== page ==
Last Friday morning 7am Eastern Time, news started breaking of the internet being down on the east coast of the US. People were having issues accessing multiple websites including Netflix, Amazon, and Twitter during a period of two hours. Later that day, a second shorter outage occurred.
So what happened?
First to understand what happened, let me provide a brief and basic, completely non-technical (i.e. no acronyms) explanation of what happens each time any of us makes a request to access a website, or any service for that matter, online. On our device (PC, Mac, smart device etc.) we type, for example, Amazon.com. The device then uses a “mapping service” to locate where that website is located. When the “mapping service” receives the request from the device to access Amazon.com, it will reply and tell it how to locate the servers containing that website, so your device can open and one can browse it.
There are many of these “mapping services” available for use across the planet. Each is comprised of hundreds of servers, and each service uses other “mapping services” to help keep their instruction sets up to date and therefore constantly provide the correct directions for every request received.
Got it so far?
From the information I have gathered, on Friday morning, a piece of malware (named Marai) was activated, which had been previously distributed to thousands of devices, but until now was lying dormant. When activated, the thousands of devices it was running on started sending repetitive requests to one particular “mapping service” named DYN.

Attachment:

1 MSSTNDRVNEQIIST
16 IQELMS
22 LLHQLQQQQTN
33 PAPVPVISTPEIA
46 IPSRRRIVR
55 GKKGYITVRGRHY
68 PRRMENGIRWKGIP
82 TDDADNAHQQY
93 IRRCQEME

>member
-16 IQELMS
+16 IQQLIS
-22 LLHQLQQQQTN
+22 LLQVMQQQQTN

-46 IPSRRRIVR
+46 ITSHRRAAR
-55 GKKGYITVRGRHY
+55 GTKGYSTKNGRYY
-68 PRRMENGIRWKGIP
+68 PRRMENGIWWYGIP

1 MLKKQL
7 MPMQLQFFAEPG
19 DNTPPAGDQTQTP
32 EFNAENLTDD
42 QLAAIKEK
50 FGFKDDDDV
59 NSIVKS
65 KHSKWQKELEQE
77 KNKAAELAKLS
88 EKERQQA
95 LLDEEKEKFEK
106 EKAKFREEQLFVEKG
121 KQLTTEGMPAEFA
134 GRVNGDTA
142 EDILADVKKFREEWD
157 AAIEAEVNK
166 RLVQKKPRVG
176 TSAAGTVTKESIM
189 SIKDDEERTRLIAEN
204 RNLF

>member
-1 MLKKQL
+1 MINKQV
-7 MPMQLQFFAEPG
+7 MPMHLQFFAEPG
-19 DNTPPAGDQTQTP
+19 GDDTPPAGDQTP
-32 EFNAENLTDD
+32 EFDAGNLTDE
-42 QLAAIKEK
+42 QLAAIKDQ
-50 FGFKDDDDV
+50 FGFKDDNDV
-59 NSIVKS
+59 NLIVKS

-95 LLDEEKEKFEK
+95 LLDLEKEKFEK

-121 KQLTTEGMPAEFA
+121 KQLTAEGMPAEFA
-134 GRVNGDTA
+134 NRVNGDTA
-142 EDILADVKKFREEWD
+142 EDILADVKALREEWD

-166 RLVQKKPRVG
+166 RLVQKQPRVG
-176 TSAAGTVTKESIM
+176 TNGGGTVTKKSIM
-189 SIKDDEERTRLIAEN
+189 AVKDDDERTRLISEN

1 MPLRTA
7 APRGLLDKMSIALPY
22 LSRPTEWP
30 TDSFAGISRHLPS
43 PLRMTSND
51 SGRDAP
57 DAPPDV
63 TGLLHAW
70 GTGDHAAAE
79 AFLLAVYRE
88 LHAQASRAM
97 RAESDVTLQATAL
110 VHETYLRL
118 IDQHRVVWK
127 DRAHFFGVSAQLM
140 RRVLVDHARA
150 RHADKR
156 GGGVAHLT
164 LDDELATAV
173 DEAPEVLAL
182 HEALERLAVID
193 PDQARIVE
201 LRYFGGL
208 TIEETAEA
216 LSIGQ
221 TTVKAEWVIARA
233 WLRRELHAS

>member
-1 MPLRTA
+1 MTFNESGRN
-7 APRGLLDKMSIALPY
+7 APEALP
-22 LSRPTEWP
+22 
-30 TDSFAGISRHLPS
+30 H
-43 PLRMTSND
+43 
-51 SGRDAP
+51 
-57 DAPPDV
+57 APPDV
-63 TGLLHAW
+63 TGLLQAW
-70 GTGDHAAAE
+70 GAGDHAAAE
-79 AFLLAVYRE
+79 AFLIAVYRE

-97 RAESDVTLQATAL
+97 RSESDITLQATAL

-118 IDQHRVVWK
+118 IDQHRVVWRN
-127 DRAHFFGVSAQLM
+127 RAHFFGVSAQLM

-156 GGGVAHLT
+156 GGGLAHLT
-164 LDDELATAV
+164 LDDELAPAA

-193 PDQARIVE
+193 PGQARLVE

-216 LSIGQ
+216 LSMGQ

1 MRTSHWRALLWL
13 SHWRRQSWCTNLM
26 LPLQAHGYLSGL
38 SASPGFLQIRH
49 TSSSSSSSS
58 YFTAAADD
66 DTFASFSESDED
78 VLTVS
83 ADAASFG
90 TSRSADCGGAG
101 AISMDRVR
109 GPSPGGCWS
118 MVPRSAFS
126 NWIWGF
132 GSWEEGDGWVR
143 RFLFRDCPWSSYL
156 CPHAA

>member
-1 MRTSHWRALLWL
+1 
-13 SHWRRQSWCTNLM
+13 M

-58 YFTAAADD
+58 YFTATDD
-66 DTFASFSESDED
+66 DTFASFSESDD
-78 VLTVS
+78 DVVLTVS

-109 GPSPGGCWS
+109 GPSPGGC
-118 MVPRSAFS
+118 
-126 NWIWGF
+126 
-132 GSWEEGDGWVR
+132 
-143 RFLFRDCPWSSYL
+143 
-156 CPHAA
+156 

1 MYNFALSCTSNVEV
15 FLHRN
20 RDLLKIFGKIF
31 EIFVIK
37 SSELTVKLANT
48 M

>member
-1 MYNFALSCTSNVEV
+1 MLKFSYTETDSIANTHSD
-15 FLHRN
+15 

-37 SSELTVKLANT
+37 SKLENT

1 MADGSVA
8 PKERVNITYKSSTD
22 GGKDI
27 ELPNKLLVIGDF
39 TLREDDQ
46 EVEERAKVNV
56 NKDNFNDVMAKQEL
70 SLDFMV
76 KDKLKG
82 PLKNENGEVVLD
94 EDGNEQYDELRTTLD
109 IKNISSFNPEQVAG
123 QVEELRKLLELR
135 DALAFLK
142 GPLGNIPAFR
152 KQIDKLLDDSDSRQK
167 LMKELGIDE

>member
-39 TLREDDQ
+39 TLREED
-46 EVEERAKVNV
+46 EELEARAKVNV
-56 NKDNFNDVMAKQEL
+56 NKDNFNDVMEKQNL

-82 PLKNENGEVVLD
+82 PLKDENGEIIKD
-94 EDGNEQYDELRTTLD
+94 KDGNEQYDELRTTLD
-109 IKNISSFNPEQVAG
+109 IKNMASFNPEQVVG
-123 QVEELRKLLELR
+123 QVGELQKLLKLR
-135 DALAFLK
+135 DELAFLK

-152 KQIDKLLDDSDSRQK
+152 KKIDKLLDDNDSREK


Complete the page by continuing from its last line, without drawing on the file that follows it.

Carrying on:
The service got overloaded, it could not handle the number of requests being received and therefore every device request started to go unanswered. This meant that if your device was requesting direction from DYN at the time, you could not access the website or service you wanted. Once DYN resolved this issue over the course of the day, all device requests started receiving replies and people were accessing websites and services again.
What was different about this cyber-attack?
There were a couple of things that were different about his attack:
- It was an attack not on specific websites, but on the mechanism that allows us all to access those websites. This gets people worried, as the number of people affected is much wider than say one company’s web site or service being hacked. The positive from this is that the attack was stopped pretty quickly, therefore showing the response plans these services have in place is strong.
- Supposedly it was a hacktivist group that performed this attack, a group of ideologically motivated people. This has a lot of people worried about the notion of a nation state, or another ideological group with far worse intent, performing the same type of attack on the US or an ally with more prolonged and damaging consequences.
I don’t think the above two points are the issue, though. I think they are the symptoms of the real issue – the Internet of Things.
What is the Internet of Things?
The Internet of Things, or IoT, is the term used to describe the connection of all sorts of consumer devices (from fridges to cars) to the internet to communicate, self-manage, self-learn, self-heal etc.
One of the more prominent examples in this area is the automobile industry. We have gone from basic GPS, to fully integrated personal device capability, software managed engines, remote diagnostics and maintenance and now to self-driving capabilities in less than 10 years.
The issue is the security of the systems in place has not advanced at the same pace. The prevailing thought is that technology has been designed, built, and then implemented, but fully secured as an afterthought. Security needs to be part of the design process! 1000’s of consumer devices were used to send the requests that jammed the internet on Friday morning. How IoT matures from a security perspective will probably determine how many of these type of attacks will occur and how effective they will be in the future.